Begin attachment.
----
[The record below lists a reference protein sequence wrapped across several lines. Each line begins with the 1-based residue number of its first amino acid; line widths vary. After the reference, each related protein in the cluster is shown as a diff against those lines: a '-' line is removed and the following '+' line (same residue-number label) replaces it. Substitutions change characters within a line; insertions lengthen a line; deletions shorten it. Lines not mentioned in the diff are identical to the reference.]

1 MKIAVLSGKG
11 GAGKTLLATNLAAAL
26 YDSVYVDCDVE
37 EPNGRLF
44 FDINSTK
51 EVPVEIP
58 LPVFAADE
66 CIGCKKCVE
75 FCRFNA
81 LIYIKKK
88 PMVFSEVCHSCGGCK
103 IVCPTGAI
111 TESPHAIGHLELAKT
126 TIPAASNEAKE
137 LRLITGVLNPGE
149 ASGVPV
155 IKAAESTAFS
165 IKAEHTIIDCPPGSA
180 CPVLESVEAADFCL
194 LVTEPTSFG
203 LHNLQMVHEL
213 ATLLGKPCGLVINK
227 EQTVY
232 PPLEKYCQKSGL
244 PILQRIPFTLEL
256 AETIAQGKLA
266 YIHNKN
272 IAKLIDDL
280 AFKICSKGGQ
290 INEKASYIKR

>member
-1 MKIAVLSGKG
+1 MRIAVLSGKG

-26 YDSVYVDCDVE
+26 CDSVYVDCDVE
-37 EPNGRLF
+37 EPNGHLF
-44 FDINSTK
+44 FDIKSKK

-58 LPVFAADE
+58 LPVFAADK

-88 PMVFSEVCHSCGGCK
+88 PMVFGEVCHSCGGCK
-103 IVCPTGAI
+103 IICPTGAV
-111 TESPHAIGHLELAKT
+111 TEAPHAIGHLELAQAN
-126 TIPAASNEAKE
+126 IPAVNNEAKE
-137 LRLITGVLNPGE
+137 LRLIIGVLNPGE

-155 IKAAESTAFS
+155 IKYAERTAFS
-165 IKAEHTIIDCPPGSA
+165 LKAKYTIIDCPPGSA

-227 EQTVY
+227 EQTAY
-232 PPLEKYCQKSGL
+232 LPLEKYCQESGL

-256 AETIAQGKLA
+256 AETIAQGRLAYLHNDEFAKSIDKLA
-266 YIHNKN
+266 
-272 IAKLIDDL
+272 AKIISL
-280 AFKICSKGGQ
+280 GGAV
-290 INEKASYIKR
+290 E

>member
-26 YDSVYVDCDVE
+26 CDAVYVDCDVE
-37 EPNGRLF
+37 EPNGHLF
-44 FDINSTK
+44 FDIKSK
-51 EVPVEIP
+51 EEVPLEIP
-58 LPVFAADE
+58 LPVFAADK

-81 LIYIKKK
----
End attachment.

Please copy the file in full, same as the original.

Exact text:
[The record below lists a reference protein sequence wrapped across several lines. Each line begins with the 1-based residue number of its first amino acid; line widths vary. After the reference, each related protein in the cluster is shown as a diff against those lines: a '-' line is removed and the following '+' line (same residue-number label) replaces it. Substitutions change characters within a line; insertions lengthen a line; deletions shorten it. Lines not mentioned in the diff are identical to the reference.]

1 MKIAVLSGKG
11 GAGKTLLATNLAAAL
26 YDSVYVDCDVE
37 EPNGRLF
44 FDINSTK
51 EVPVEIP
58 LPVFAADE
66 CIGCKKCVE
75 FCRFNA
81 LIYIKKK
88 PMVFSEVCHSCGGCK
103 IVCPTGAI
111 TESPHAIGHLELAKT
126 TIPAASNEAKE
137 LRLITGVLNPGE
149 ASGVPV
155 IKAAESTAFS
165 IKAEHTIIDCPPGSA
180 CPVLESVEAADFCL
194 LVTEPTSFG
203 LHNLQMVHEL
213 ATLLGKPCGLVINK
227 EQTVY
232 PPLEKYCQKSGL
244 PILQRIPFTLEL
256 AETIAQGKLA
266 YIHNKN
272 IAKLIDDL
280 AFKICSKGGQ
290 INEKASYIKR

>member
-1 MKIAVLSGKG
+1 MRIAVLSGKG

-26 YDSVYVDCDVE
+26 CDSVYVDCDVE
-37 EPNGRLF
+37 EPNGHLF
-44 FDINSTK
+44 FDIKSKK

-58 LPVFAADE
+58 LPVFAADK

-88 PMVFSEVCHSCGGCK
+88 PMVFGEVCHSCGGCK
-103 IVCPTGAI
+103 IICPTGAV
-111 TESPHAIGHLELAKT
+111 TEAPHAIGHLELAQAN
-126 TIPAASNEAKE
+126 IPAVNNEAKE
-137 LRLITGVLNPGE
+137 LRLIIGVLNPGE

-155 IKAAESTAFS
+155 IKYAERTAFS
-165 IKAEHTIIDCPPGSA
+165 LKAKYTIIDCPPGSA

-227 EQTVY
+227 EQTAY
-232 PPLEKYCQKSGL
+232 LPLEKYCQESGL

-256 AETIAQGKLA
+256 AETIAQGRLAYLHNDEFAKSIDKLA
-266 YIHNKN
+266 
-272 IAKLIDDL
+272 AKIISL
-280 AFKICSKGGQ
+280 GGAV
-290 INEKASYIKR
+290 E

>member
-26 YDSVYVDCDVE
+26 CDAVYVDCDVE
-37 EPNGRLF
+37 EPNGHLF
-44 FDINSTK
+44 FDIKSK
-51 EVPVEIP
+51 EEVPLEIP
-58 LPVFAADE
+58 LPVFAADK

-81 LIYIKKK